High concentration of aluminum ion (Al3+) in acidic soil often negatively affects plant growth. To deepen understanding of the mechanisms of physiological response to Aluminum (Al) toxicity, changes in physiology and cell ultrastructure of oil tea (Camellia oleifera) were investigated under different Al levels. Oil tea plants were grown in pots filled with sand and treated with Al at 0, 0.5, 1.25, 2.0, or 4.0 mm. Results showed that Al at 0.5–2.0 mm improved plant growth, whereas Al at 4.0 mm inhibited root growth and damaged cell ultrastructure. Net photosynthetic rate (Pn), stomatal conductance (g s), transpiration rate (Tr), and photochemical efficiency increased as Al concentration increased from 0 to 2.0 mm; however, all parameters mentioned previously decreased at 4.0 mm. The activities of superoxide dismutase (SOD), peroxidase (POD), and catalase (CAT) in leaves treated with 2.0 mm Al reached the maximum, which were 29%, 63%, and 28% higher than that of control. When Al was ≤2.0 mm, the content of soluble sugar and soluble protein increased with increasing Al concentration. These results may indicate that oil tea adapted to Al stress through osmotic adjustment and through increasing antioxidant enzyme system. In summary, Al at low concentration (0.5–2.0 mm) improved growth and physiological performance, whereas 4.0 mm negatively impacted performance of oil tea.
Liyuan Huang, Jun Yuan, Hui Wang, Xiaofeng Tan, and Genhua Niu
Genhua Niu, Minzi Wang, Denise Rodriguez, and Donglin Zhang
As high-quality water supply becomes limited in many regions of the world, alternative water sources are being used for irrigating urban landscapes. Therefore, salt-tolerant landscape plants are needed. Two greenhouse experiments were conducted to screen the salt tolerance of Zinnia marylandica (‘Zahara Coral Rose’, ‘Zahara Fire’, ‘Zahara Scarlet’, ‘Zahara Starlight’, ‘Zahara White’, and ‘Zahara Yellow’) and Z. maritima ‘Solcito’. In Expt. 1, plants were subirrigated with nutrient or saline solutions at electrical conductivity (EC) at 1.4 (base nutrient solution, control), 3.0, 4.2, 6.0, or 8.2 dS·m−1 for 4 weeks, whereas in Expt. 2, plants were surface-irrigated with the same nutrient or saline solutions for 4 weeks. In Expt. 1, all plants, regardless of cultivar, died by the end of the treatment at EC 6.0 and EC 8.2 as a result of high salinity in the root zone. Plants became shorter and more compact as EC of irrigation water increased. Shoot dry weight of all cultivars in EC 4.2 was reduced by 50% to 56% compared with that of the control. Shoot Na+ and Cl– accumulated excessively as salinity increased in the irrigation water, whereas Ca2+, Mg2+, and K+ did not change substantially. In Expt. 2, mortality varied with cultivar and treatment. Similar to Expt. 1, growth reduction resulting from elevated salinity across cultivars was found. Therefore, it is concluded that zinnia cultivars used in this study are sensitive to salinity and should not be planted in areas with high soil salinity or when alternative waters with high salinity may be used for irrigation.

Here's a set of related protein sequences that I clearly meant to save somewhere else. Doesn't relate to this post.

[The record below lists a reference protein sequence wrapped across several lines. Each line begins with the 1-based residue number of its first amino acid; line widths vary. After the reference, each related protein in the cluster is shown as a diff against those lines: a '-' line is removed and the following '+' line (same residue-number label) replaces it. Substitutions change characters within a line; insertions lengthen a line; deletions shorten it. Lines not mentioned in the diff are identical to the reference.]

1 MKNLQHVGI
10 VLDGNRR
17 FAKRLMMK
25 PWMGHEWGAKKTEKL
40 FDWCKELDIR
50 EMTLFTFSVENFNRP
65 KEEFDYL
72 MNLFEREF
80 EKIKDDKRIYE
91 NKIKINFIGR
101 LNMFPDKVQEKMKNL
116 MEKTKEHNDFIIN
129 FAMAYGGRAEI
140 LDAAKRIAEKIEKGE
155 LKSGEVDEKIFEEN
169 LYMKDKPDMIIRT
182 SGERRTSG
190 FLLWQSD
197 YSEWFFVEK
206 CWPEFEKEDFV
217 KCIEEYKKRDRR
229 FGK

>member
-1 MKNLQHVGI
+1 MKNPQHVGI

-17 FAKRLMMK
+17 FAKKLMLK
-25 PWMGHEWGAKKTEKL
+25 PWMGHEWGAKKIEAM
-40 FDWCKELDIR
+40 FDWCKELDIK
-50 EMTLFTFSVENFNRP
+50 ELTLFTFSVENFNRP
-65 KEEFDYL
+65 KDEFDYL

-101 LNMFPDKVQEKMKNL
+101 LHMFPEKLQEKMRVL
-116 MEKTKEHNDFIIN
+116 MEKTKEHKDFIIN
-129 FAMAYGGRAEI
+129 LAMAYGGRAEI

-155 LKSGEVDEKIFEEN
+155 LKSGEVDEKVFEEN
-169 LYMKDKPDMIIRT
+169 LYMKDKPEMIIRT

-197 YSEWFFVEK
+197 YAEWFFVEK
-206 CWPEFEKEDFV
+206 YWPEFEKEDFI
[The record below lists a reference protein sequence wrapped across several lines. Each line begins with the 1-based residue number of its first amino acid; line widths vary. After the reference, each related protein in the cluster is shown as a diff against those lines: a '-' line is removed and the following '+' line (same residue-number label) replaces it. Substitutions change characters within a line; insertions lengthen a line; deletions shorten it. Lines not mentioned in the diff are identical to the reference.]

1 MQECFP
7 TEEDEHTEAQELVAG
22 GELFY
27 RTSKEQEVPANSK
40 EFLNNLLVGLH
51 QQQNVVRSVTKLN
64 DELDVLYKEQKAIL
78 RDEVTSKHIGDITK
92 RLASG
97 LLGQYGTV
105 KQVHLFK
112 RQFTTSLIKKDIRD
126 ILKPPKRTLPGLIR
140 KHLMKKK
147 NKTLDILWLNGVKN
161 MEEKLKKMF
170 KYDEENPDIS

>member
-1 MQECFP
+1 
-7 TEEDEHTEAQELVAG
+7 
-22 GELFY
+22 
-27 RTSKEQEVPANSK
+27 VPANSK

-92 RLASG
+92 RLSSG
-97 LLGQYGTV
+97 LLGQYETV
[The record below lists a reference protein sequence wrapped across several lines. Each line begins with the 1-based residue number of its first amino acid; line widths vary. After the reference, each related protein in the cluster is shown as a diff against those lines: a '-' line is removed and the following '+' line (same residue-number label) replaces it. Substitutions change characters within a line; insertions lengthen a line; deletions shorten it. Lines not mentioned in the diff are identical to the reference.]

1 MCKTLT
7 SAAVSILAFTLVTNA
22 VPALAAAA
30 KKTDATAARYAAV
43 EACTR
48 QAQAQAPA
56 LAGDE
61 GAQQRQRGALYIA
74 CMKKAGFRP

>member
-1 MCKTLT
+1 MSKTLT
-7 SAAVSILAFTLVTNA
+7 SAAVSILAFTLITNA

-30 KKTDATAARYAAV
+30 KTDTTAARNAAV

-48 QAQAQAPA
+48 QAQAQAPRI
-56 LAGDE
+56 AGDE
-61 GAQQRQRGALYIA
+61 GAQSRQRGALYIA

Jun Yuan, Liyuan Huang, Naifu Zhou, Hui Wang, and Genhua Niu